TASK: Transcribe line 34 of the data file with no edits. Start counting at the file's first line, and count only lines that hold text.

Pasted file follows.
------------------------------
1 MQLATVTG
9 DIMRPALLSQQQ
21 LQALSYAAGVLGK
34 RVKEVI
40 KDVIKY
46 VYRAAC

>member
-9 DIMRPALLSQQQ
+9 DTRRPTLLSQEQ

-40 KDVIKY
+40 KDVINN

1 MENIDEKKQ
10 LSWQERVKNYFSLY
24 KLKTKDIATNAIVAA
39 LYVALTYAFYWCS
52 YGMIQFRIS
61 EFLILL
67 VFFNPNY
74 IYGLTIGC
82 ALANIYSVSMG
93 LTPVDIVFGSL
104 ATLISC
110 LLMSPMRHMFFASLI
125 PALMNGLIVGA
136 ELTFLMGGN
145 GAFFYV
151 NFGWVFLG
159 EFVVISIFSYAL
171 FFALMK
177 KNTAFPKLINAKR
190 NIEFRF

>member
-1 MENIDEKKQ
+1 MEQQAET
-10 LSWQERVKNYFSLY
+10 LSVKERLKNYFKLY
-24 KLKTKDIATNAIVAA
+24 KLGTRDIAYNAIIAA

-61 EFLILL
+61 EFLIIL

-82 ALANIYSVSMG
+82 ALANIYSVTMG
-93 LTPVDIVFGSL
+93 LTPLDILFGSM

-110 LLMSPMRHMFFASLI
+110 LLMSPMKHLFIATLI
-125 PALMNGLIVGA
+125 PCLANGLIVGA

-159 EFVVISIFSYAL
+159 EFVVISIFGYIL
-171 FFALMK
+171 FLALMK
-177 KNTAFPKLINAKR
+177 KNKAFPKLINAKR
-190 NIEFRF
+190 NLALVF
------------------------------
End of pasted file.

+1 MEQQAET